I know, I know. But if I’d not quixotically decided to apply to study Philosophy, Politics and Economics at Oxford (to further my ambition of spending my life being a philosopher like [amazon_link id=”0007203942″ target=”_blank” ]Simone de Beauvoir[/amazon_link] in a Parisian cafe), and if I hadn’t got in, and if I’d not had a brilliant economics tutor in Peter Sinclair and so ended up being an economist, I would have done a history degree instead. At school we studied 16th and 17th century Europe – these were the days before British schools only taught the Tudors and the Nazis – and what times they were! [amazon_link id=”0099439832″ target=”_blank” ]Q[/amazon_link] by the Italian writing collective Luther Blisset gives a good flavour of it.

And as the intro to this book points out, in extraordinary times like 2008 and its aftermath, the long history of debt and default might hold useful lessons. Economists in general should pay more attention to economic history. History should be reintroduced as a requirement in all Econ PhD courses – I benefited greatly from courses by Barry Eichengreen and Steve Marglin in mine, possibly grumbling at the time, but young people don’t entirely know what’s good for them.

[amazon_image id=”0099439832″ link=”true” target=”_blank” size=”medium” ]Q[/amazon_image]

I’ve read the first three pages of [amazon_link id=”0691151490″ target=”_blank” ]The Borrower from Hell[/amazon_link] and am going to have to tear myself away….

What is different, and what isn’t

I’ve been a bit mystified by Excel-gate (see this good, balanced summary by Gavyn Davies). Bravo for Thomas Herndon, the graduate student who uncovered the error in the now-notorious paper by Carmen Reinhardt and Kenneth Rogoff; his job prospects will be rightly enhanced by this episode.

But the glee with which anti-Austerians pounced on this episode to ‘prove’ that austerity doesn’t work seems to involve an assumption that the original Reinhardt-Rogoff paper of 2010 ‘proved’ anything to the contrary in the first place. There are lots of papers about the impact of debt/GDP ratios on growth, and they demonstrate all kinds of different things – see for example this BIS paper by Cecchetti and others, or this IMF paper (pdf) from last year on the Caribbean economies, or this Fed paper published in December (pdf), or this much-cited 2010 paper by Koehler-Geib and others, or for that matter the new paper debunking Reinhardt and Rogoff’s 90% as it too finds the same correlation albeit with different numbers.

Well, you get the idea. Taking these together, we ‘know’ there might be a threshold for sovereign debt, but it varies over time and across countries, it’s a correlation whose causal direction and mechanism is unclear, and there isn’t enough data for any estimates to be robust (because history only runs once). All of which only goes to underline how little is known about the macroeconomy, not to mention how hard any macroeconomists and their camp followers find it to resist claiming certainty where there is none.

No doubt Reinhardt and Rogoff were tempted into over-claiming for their work by the politicisation of the debt threshold issue. But the underlying message of their big 2009 book, [amazon_link id=”0691152640″ target=”_blank” ]This Time is Different[/amazon_link], is unscathed: unlike the later paper, it makes it absolutely clear that debt ‘thresholds’ above which increasing borrowing is correlated with lower growth vary widely in different countries and at different times (no magic 90% here); and that the historical record indicates it generally takes a long time for growth to recover after banking crises involving debt overhangs.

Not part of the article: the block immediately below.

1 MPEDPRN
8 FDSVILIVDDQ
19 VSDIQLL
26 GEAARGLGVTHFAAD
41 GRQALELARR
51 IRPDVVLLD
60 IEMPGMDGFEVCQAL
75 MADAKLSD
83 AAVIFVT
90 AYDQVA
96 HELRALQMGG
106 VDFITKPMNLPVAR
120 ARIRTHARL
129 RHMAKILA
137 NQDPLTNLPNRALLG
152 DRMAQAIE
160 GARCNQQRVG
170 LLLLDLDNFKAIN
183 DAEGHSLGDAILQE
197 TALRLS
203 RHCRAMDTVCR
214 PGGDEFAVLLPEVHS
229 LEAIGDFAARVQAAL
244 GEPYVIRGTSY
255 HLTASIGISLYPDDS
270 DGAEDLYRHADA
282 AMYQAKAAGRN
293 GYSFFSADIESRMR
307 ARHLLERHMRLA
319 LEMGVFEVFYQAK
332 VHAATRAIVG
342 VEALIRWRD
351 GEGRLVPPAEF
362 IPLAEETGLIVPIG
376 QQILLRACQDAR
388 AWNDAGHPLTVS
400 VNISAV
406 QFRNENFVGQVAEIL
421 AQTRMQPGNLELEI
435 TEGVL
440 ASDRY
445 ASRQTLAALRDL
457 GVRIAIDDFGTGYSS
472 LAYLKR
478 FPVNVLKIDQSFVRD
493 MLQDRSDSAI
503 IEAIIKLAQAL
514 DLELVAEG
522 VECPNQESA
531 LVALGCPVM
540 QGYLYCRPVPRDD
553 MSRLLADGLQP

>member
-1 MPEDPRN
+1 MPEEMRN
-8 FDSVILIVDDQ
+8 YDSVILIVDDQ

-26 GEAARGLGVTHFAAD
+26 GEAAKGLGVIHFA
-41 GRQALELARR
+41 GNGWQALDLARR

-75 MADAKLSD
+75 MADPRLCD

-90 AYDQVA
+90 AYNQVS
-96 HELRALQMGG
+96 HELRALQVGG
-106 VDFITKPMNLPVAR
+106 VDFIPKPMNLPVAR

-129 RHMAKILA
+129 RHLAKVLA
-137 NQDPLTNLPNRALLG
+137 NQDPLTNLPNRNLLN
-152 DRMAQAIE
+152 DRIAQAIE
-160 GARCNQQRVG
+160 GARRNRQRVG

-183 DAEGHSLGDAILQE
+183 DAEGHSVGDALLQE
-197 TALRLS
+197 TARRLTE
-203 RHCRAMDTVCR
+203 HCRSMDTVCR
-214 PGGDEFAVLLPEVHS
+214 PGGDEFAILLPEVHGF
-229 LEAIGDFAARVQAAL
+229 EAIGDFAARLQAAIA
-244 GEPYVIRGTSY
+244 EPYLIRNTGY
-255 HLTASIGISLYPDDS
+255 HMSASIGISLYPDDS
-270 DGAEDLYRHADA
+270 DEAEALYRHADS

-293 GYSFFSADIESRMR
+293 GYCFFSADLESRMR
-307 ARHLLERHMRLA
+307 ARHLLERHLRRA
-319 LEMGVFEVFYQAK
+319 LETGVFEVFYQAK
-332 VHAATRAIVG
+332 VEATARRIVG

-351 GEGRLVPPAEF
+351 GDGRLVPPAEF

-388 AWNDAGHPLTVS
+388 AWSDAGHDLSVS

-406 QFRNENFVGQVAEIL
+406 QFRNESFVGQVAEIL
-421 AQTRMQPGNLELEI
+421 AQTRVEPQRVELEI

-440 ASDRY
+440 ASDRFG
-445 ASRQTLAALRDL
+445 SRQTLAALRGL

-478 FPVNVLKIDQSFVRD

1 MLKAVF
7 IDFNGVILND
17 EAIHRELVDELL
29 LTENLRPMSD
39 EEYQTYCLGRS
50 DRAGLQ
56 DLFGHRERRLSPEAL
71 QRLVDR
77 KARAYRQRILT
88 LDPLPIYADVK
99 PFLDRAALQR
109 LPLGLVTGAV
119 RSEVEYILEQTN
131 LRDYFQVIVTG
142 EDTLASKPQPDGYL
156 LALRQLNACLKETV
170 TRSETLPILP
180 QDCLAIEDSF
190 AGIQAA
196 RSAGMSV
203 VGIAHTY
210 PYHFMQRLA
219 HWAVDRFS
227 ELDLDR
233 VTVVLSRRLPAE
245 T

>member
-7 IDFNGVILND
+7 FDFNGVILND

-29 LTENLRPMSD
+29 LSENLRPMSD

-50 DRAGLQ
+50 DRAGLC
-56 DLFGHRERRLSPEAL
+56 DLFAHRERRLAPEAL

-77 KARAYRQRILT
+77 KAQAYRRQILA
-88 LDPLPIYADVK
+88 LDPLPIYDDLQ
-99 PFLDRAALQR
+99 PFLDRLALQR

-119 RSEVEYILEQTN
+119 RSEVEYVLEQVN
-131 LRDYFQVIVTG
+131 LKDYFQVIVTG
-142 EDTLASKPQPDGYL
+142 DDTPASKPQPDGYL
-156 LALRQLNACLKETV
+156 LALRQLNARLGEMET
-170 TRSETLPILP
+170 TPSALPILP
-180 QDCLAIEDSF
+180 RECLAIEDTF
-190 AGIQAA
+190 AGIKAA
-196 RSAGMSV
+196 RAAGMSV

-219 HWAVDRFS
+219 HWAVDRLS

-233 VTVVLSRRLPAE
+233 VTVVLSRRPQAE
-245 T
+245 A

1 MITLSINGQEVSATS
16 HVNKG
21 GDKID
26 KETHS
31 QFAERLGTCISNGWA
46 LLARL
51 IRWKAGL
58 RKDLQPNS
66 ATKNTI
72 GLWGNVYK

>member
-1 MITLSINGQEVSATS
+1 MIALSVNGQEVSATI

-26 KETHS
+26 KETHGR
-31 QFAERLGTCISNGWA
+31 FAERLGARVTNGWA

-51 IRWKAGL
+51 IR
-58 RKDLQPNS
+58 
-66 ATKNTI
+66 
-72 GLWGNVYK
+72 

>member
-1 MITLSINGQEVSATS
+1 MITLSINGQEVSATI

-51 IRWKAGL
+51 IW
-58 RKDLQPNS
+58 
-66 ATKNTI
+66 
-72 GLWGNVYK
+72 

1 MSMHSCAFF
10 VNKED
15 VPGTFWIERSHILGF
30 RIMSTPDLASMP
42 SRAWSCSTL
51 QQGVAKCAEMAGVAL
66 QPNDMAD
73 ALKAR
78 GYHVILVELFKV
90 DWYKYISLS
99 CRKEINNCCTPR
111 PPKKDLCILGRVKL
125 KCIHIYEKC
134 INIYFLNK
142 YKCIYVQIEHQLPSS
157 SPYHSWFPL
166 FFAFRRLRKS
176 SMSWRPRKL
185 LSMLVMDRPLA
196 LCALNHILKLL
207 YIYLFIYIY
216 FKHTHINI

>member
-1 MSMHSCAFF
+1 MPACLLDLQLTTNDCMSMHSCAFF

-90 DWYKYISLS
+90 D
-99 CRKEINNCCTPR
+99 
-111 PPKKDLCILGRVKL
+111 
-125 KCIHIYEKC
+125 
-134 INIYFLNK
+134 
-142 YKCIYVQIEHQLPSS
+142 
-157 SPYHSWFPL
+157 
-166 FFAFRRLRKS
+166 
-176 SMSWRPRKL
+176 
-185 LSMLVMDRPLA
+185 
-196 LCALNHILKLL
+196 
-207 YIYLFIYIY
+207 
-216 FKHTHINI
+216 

[amazon_image id=”0691152640″ link=”true” target=”_blank” size=”medium” ]This Time Is Different: Eight Centuries of Financial Folly[/amazon_image]

Who is responsible for the Greek debt crisis?

The headlines are full of Greek politics – will the country opt out of the austerity/bailout/Euro package or not? It seems the rest of the Eurozone is presenting the issue as an ultimatum.

It set me to wondering why there hasn’t been more discussion about exactly what the terms of the bailout cover, and why. Because it was a shock to learn – via Paul Seabright’s recent Princeton in Europe lecture – that by 2008 Greece had become the world’s fifth biggest arms importer (pdf), and the second and third biggest customer for German and French arms exporters respectively, presumably in deals financed by German and French banks. Even in 2011, Greece’s defence spending amounted to 3.2% of GDP, the highest in Europe as a share of GDP,  and $1230 per Greek citizen.

(Parochial note – the UK is the world’s 5th biggest arms exporter, Europe’s 3rd behind France and Germany, and our biggest customers by 2008 were the US, India and Chile.)

Stopping the purchases would make a handy dent in the 9% of GDP budget deficit. So surely would ending interest payments – even defaulting – on those loans that financed the earlier arms build-up. If German and French banks were encouraged to extend them by their governments for geopolitical reasons, then those governments should take responsibility and face their own taxpayers, rather than placing the whole burden on Greek taxpayers.

This obviously isn’t the whole story. After all, not that many Greeks are taxpayers (only just over half, it seems), so there is definitely a need for Greece to face up to its own responsibilities too. But I find it odd that the story about Greece’s astonishing military build-up isn’t better known. All I could find is one Guardian article that mentioned it.

The data source is the highly-regarded [amazon_link id=”0199695520″ target=”_blank” ]SIPRI Yearbook[/amazon_link]. This is one of the shadowy areas of the global economy that economists don’t discuss enough, along with the outright illegal economy – as I touched on at the weekend with a little rant about the vampire cephalopods of the global economy.

[amazon_image id=”0199695520″ link=”true” target=”_blank” size=”medium” ]SIPRI Yearbook 2011: Armaments, Disarmament and International Security (SIPRI Yearbook Series)[/amazon_image]